From: Liz Lee (
Date: Mon Apr 28 1997 - 10:59:52 BST

I'm having difficulty in persuading myself that Pinker is correct (and
therefore Chomsky).

Why can't language be an evolutionary capacity (as Pinker and Bloom
argued) that is also shared with other primates? Why must there be this
innate "organ"- a LAD - which only we have? The evidence of apes'
ability to understand language from people like Sue Savage- Rumbaugh
seems overwhelming.

Pinker suggests that apes don't 'get' the point of language, whilst it
may be that they are unable to converse for its own sake, couldn't the
human ability to do so just be because we have a more evolved language
capacity, in the same way that some mammals have a more evolved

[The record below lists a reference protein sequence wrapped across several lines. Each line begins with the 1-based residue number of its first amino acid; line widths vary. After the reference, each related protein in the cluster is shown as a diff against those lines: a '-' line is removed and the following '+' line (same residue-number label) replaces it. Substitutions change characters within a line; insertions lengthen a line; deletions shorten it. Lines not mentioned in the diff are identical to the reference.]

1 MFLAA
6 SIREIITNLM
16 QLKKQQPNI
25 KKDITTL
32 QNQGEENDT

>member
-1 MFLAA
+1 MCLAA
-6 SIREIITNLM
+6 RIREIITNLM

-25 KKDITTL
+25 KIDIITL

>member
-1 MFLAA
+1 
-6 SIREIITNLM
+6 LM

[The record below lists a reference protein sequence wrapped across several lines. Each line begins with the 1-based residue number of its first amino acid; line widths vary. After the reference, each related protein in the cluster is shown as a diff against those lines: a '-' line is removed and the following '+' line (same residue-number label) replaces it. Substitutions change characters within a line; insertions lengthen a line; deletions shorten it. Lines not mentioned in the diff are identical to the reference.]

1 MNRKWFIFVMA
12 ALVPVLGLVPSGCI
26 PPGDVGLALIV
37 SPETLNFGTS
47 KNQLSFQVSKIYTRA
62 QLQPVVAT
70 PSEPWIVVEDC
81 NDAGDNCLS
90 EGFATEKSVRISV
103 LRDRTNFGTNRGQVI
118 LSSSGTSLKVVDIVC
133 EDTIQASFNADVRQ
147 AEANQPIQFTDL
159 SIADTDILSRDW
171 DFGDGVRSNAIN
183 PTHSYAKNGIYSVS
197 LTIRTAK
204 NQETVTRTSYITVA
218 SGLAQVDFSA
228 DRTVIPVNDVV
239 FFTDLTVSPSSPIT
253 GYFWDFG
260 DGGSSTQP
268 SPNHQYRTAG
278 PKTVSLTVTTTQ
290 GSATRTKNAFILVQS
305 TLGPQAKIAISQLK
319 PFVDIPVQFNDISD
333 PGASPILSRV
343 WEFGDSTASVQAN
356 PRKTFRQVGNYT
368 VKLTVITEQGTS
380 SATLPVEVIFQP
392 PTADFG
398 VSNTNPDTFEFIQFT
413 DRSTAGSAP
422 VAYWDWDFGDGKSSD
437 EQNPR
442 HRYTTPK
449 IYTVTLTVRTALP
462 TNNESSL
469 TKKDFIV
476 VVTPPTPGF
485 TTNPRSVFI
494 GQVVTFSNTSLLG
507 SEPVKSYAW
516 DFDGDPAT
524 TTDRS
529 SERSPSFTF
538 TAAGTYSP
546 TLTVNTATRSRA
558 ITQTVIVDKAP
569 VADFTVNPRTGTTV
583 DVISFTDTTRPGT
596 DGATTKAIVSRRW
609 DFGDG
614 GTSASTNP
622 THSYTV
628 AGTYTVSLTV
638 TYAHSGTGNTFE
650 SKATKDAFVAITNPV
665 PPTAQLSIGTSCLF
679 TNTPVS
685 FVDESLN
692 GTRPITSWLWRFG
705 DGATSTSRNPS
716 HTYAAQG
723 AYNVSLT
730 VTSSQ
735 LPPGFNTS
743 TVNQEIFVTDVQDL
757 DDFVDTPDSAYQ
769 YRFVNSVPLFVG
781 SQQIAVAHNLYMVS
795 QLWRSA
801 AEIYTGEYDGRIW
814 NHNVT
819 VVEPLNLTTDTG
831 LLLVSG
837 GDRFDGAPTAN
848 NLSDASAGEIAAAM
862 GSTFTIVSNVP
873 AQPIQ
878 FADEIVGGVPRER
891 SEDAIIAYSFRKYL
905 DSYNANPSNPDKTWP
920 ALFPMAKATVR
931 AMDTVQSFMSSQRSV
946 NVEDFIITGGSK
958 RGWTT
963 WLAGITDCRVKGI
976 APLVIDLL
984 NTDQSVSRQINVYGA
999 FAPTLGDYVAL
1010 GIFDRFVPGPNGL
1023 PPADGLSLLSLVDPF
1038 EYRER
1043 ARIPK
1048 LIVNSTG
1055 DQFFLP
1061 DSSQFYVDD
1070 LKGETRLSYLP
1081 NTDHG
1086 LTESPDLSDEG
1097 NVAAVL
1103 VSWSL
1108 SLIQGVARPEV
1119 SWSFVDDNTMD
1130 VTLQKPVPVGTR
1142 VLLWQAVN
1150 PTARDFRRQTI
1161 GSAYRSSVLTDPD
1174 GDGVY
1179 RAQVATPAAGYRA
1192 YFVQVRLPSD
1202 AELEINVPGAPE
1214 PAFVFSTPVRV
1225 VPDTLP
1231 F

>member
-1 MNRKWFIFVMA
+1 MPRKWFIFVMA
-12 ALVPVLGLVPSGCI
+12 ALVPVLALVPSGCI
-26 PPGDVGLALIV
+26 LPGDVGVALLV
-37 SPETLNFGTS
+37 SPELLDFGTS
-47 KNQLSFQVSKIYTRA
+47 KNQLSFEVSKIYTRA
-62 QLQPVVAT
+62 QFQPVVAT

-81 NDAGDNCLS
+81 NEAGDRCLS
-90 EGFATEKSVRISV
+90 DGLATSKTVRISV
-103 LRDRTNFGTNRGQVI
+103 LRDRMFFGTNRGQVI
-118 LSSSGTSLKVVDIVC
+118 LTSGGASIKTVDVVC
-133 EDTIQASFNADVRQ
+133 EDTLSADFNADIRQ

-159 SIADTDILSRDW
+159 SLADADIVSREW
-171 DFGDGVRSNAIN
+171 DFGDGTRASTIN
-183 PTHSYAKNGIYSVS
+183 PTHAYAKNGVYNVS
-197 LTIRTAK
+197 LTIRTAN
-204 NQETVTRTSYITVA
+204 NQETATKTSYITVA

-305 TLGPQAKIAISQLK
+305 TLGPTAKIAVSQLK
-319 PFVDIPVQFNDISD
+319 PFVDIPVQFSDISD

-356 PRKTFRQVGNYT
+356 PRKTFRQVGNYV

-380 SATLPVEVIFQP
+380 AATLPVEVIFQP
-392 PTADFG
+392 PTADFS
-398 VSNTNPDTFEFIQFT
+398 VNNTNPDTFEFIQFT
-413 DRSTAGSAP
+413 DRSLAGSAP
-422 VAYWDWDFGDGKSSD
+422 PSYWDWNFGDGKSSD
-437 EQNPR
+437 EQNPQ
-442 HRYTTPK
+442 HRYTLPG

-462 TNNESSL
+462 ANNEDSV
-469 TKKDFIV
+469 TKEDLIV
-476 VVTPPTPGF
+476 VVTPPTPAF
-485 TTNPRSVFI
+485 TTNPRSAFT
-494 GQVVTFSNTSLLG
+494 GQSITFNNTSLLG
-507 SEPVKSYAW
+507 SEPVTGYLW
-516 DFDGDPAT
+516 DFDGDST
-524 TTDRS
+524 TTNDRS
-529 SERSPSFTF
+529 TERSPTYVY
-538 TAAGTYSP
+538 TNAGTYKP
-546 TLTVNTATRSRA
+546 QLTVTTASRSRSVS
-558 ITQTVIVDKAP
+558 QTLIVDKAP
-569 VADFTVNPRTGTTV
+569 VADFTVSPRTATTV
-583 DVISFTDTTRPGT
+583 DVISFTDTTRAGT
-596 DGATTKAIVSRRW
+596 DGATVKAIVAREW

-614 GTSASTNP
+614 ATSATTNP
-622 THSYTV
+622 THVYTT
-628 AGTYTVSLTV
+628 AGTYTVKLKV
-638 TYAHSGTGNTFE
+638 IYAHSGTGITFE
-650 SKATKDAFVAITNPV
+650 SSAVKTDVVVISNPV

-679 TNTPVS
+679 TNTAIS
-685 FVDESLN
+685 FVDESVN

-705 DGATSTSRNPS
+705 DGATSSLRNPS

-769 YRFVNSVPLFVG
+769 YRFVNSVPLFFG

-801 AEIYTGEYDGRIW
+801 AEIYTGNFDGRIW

swimming ability than we do?

Premack showed that apes who had been taught to use a basic language
(plastic) were better able to complete tasks than apes with no such
training, so our use of language over the last (disputed) 30,000 years
or so has increased our cognitive abilities and (possibly) allowed us
to expand our vocabulary and use syntax. Surely there is no evidence
that the earliest language speakers used syntax?

We know, from studies of deaf children, that those not given access to
sign language do not just develop it by themselves, they need another
person as a facilitator, so the capacity to use language is not the
same as the instinct to walk after one has mastered crawling.

The more I read, the more I am less sure about this "unique" human

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